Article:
A model political biography that all modern activists should read.

Pub Date: Jan. 10, 2023

ISBN: 9781469671178

Page Count: 496

Publisher: Univ. of North Carolina

Review Posted Online: Nov. 15, 2022

Kirkus Reviews Issue: Dec. 1, 2022

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  • New York Times Bestseller

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TANQUERAY

A blissfully vicarious, heartfelt glimpse into the life of a Manhattan burlesque dancer.

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A former New York City dancer reflects on her zesty heyday in the 1970s.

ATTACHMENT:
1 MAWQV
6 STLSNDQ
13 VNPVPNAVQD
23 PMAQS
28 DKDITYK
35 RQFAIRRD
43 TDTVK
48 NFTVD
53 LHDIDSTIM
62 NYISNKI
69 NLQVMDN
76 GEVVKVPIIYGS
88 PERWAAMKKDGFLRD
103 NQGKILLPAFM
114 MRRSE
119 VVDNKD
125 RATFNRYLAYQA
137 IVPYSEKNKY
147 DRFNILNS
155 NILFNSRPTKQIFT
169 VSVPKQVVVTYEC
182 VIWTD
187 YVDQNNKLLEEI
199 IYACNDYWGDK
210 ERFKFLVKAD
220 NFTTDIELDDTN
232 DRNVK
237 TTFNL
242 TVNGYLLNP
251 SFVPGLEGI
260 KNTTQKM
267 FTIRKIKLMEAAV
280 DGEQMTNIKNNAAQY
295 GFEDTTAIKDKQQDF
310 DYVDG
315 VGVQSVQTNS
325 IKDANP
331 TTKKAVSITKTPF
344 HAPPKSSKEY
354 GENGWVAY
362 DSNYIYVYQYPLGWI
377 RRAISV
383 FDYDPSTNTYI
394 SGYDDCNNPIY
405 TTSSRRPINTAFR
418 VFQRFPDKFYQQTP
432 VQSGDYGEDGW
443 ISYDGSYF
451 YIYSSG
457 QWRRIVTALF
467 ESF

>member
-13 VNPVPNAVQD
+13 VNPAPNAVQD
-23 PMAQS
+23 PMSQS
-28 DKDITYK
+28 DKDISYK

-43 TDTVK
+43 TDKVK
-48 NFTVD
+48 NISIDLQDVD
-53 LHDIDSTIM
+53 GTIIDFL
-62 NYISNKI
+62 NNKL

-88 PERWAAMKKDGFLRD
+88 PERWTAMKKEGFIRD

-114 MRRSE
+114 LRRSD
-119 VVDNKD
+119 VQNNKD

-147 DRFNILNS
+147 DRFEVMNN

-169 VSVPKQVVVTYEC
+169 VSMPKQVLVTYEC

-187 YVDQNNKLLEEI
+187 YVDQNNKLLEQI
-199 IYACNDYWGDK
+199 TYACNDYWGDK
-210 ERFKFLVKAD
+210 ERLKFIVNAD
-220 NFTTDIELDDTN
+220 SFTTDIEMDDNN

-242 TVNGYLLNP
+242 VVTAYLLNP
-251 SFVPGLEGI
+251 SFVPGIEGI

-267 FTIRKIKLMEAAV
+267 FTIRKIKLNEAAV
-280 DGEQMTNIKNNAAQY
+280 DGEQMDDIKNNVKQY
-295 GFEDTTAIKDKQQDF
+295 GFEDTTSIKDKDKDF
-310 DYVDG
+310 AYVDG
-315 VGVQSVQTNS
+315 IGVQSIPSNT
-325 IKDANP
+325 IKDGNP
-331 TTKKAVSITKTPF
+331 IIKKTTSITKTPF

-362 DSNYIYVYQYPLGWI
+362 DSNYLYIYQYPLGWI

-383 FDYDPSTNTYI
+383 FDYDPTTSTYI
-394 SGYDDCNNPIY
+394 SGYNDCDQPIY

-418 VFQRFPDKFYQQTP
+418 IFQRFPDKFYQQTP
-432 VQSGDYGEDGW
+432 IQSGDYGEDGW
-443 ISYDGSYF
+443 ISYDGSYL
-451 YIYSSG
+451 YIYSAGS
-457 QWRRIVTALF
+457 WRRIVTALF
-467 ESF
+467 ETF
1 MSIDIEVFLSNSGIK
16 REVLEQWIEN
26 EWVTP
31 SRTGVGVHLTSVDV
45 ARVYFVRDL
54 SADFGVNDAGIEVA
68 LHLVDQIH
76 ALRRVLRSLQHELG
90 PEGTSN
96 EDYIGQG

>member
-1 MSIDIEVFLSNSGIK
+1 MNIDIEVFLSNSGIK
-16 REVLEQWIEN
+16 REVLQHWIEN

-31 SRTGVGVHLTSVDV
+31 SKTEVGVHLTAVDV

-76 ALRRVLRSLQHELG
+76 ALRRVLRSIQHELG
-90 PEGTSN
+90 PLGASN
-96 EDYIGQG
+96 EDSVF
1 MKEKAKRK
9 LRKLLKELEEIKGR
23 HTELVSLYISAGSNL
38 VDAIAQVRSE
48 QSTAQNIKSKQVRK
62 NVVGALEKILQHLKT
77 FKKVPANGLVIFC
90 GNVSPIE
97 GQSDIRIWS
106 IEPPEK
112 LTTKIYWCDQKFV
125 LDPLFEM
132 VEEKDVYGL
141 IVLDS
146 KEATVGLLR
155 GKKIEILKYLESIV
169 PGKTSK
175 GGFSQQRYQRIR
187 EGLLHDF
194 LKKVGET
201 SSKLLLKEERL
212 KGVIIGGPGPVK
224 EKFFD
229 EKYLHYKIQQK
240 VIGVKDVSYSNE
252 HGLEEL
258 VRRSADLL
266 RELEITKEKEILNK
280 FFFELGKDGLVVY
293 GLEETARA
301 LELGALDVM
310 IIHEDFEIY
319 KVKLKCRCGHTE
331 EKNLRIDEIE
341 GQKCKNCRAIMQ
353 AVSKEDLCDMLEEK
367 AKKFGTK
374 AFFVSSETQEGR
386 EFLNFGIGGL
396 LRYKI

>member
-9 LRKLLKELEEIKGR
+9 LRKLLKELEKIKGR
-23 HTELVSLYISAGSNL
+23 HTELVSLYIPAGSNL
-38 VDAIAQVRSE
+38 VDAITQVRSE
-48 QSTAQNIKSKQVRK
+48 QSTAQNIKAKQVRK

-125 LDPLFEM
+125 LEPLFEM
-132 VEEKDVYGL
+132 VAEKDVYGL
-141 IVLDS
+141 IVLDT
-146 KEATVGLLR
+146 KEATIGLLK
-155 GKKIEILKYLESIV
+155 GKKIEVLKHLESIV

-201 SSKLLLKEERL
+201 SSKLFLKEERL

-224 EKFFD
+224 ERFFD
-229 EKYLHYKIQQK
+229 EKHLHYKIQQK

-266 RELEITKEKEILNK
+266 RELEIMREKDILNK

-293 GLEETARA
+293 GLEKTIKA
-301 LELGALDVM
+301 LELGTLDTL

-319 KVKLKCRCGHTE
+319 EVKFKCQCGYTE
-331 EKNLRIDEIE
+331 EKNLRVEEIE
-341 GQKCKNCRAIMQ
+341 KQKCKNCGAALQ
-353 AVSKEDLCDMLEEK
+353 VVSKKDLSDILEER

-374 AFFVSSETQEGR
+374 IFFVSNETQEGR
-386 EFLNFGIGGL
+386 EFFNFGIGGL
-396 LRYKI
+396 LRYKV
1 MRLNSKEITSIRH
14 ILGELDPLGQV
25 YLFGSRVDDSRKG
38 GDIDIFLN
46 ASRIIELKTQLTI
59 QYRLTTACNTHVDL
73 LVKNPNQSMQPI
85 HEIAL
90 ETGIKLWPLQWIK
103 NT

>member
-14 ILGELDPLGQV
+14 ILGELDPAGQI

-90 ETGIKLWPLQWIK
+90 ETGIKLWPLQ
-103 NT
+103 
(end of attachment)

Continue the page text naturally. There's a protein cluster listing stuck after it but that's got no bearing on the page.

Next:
Discovered on a Manhattan street in 2020 and introduced on Stanton’s Humans of New York Instagram page, Johnson, then 76, shares her dynamic history as a “fiercely independent” Black burlesque dancer who used the stage name Tanqueray and became a celebrated fixture in midtown adult theaters. “I was the only black girl making white girl money,” she boasts, telling a vibrant story about sex and struggle in a bygone era. Frank and unapologetic, Johnson vividly captures aspects of her former life as a stage seductress shimmying to blues tracks during 18-minute sets or sewing lingerie for plus-sized dancers. Though her work was far from the Broadway shows she dreamed about, it eventually became all about the nightly hustle to simply survive. Her anecdotes are humorous, heartfelt, and supremely captivating, recounted with the passion of a true survivor and the acerbic wit of a weathered, street-wise New Yorker. She shares stories of growing up in an abusive household in Albany in the 1940s, a teenage pregnancy, and prison time for robbery as nonchalantly as she recalls selling rhinestone G-strings to prostitutes to make them sparkle in the headlights of passing cars. Complemented by an array of revealing personal photographs, the narrative alternates between heartfelt nostalgia about the seedier side of Manhattan’s go-go scene and funny quips about her unconventional stage performances. Encounters with a variety of hardworking dancers, drag queens, and pimps, plus an account of the complexities of a first love with a drug-addled hustler, fill out the memoir with personality and candor. With a narrative assist from Stanton, the result is a consistently titillating and often moving story of human struggle as well as an insider glimpse into the days when Times Square was considered the Big Apple’s gloriously unpolished underbelly. The book also includes Yee’s lush watercolor illustrations.